The coldblooded narrator of Jose Eduardo Agualusa's novel is a gecko inhabited by the reincarnated spirit of Jorge Luis Borges. The Argentine master's name is never mentioned: Agualusa, a native Angolan steeped in Latin American literature, lets readers in on the joke in an interview appended to the book; but those unfamiliar with Borges may have trouble appreciating it. Still, "The Book of Chameleons"... Washington Post Book Review (read the entire Washington Post review) is a worthy homage. Crisply accessible, it explores questions of identity and oppression within the confines of a beguiling mystery. The setting is present-day Luanda, but since everything is filtered through the lidless eyes of a tiny creature, the Angolan capital remains in the background. Most of the action takes place at the home of Felix Ventura, an albino bibliophile in an unorthodox line of work: He fabricates respectable genealogies for newly affluent citizens who wish to enter Luandan high society. One night, however, a photojournalist asks him for an entirely fresh identity. Despite initial misgivings, Felix accepts the job. After all, it is the next logical step in the "advanced kind of literature" he has been practicing: "I create plots, I invent characters, but rather than keeping them in a book I give them life, launching them out into reality." Of course, fiction and reality have always shared a porous border. This is why it is not too surprising when the photojournalist, now known as Jose Buchmann, starts acting as if he believes he is Buchmann. Agualusa is treading on well-worn ground. Many writers have toyed with the fluidity of self: Borges himself was especially adept at it. And yet Buchmann's strange behavior proves compelling. Is he mad or up to no good? Nothing so conventional; prepare instead for a plot detour that defies expectations. Meanwhile, Felix encounters Angela Lucia, a young woman who just happens to be a photojournalist. (Coincidences abound here.) She is not repulsed by his appearance. A lonely outcast who hires prostitutes, he is susceptible to romance. But are Angela's feelings for him genuine, or will she reveal herself to be a femme fatale? The high point of the novel, their relationship is drawn with humor, compassion and a mature understanding of the nature of love. In the end, however, they are ensnared by the legacy of the Angolan civil war. The former Portuguese colony endured decades of strife after declaring its independence. It became a proxy battleground of the Cold War, with Russians, Americans, Cubans and South Africans all joining in. Dissidents were brutalized and murdered. While things have settled down, stark reminders remain, such as the millions of land mines that litter the countryside. But psychological trip-wires also are waiting to be triggered and threaten to bring Felix's world down upon him. "The Book of Chameleons," which won the 2007 Independent Foreign Fiction Prize, portrays a society in flux via a handful of characters in spatially circumscribed circumstances. The novel is breezily brief; it consists of 32 unnumbered chapter vignettes, several of which are no more than one to two pages. These often are accounts of the gecko's dreams, in which it recalls its experiences as a man or visits Felix in his dreams. The gecko itself, a device that could have quickly worn out its welcome, is a lucid observer with a wryly engaging voice capable of gnomic pronouncements such as "Happiness is almost always irresponsible" and "Memory is a landscape watched from the window of a moving train." He is also something of a literary critic: "I do like the Boer writer Coetzee ... for his harshness and precision, the despair totally free of self-indulgence. I was surprised to discover that the Swedes recognized such good writing." One knows one is in Africa when Coetzee is referred to as a Boer. Only three of Agualusa's seven novels have thus far been translated into English. "The Book of Chameleons" is the first to arrive on these shores. May it garner sufficient recognition for the rest of his oeuvre to be made available. As his clever albino puts it, "Literature is the only chance for a true liar to attain any sort of social acceptance." Reviewed by Ariel Gonzalez, who teaches English at Miami Dade College, Washington Post Book World (Copyright 2006 Washington Post Book World Service/Washington Post Writers Group)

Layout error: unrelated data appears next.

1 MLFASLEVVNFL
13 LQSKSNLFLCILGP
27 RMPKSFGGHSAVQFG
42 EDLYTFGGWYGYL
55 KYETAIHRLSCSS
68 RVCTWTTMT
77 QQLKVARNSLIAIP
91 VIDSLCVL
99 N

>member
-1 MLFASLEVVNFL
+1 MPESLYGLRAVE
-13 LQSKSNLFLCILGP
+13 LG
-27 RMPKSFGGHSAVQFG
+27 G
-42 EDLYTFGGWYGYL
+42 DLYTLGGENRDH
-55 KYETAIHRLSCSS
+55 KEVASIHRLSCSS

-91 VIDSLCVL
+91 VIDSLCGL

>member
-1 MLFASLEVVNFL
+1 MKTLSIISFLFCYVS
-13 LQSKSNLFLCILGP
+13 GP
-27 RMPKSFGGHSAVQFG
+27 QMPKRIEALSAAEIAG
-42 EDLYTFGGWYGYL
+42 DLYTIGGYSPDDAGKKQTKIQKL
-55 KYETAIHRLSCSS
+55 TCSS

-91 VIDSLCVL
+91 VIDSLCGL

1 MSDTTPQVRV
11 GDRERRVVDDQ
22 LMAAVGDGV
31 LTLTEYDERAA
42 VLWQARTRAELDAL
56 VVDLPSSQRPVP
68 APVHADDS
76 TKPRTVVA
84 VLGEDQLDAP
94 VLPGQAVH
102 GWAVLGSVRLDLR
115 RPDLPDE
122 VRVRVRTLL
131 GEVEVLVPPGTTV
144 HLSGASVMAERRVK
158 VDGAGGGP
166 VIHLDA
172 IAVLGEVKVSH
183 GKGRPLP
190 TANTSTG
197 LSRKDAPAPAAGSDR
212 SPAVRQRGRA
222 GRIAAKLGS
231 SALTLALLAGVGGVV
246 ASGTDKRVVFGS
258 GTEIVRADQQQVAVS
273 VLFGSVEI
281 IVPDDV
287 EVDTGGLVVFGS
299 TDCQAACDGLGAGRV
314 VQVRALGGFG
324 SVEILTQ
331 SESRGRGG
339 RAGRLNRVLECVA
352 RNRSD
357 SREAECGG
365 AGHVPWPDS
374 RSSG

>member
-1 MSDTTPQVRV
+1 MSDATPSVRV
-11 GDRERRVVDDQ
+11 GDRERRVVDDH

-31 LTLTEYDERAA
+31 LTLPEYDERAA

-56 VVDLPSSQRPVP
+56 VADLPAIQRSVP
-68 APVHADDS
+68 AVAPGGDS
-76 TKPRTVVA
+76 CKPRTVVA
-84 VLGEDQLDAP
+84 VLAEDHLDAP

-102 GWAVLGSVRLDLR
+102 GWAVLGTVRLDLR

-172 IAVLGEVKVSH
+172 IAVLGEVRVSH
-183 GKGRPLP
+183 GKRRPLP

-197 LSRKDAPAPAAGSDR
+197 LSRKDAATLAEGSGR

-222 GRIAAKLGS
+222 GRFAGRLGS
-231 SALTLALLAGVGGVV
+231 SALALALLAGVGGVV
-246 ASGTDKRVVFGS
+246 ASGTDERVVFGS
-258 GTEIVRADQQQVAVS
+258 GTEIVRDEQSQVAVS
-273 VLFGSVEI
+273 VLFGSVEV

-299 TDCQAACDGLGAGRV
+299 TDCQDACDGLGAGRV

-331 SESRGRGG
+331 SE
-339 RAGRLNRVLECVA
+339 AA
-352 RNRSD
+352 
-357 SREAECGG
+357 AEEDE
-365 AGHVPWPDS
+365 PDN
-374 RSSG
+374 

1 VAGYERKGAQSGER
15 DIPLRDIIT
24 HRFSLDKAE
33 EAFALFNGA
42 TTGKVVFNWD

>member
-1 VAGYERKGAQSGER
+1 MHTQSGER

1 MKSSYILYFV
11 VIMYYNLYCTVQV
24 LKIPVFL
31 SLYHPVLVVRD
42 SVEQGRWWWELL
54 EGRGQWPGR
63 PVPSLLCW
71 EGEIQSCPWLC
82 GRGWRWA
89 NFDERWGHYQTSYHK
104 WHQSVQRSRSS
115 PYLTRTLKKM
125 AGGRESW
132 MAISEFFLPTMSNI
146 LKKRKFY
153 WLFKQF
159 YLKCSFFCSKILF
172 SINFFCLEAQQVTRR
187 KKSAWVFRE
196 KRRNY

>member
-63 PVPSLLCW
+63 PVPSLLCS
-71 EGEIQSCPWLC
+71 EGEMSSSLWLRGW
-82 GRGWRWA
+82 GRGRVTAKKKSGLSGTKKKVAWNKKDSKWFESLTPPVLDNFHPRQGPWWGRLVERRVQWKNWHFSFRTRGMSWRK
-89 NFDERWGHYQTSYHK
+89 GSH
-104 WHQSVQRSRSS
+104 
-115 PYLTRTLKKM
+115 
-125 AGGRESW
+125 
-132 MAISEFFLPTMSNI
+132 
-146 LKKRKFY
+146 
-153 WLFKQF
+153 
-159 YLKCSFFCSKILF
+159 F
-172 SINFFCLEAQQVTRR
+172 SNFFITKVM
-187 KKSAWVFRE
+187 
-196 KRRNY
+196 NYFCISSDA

(hide most of this review)
"Cross J. M. Coetzee with Gabriel García Márquez and you've got José Eduardo Agualusa, Portugal's next candidate for the Nobel Prize." Alan Kaufman, author of Matches
"A subtle beguiling story of shifting identities." Kirkus
"A work of fierce originality." The Independent
"A book as brisk as a thriller and as hot and alarming as the most powerful kind of dream." Michael Pye, author of The Pieces from Berlin
About the Author
José Eduardo Agualusa was born in Huambo, Angola, in 1960. He has published seven novels, including Creole, which was awarded the Portuguese Grand Prize for Literature and is a bestseller in seven countries. The Book of Chameleons won The Independent Foreign Fiction Prize in 2007.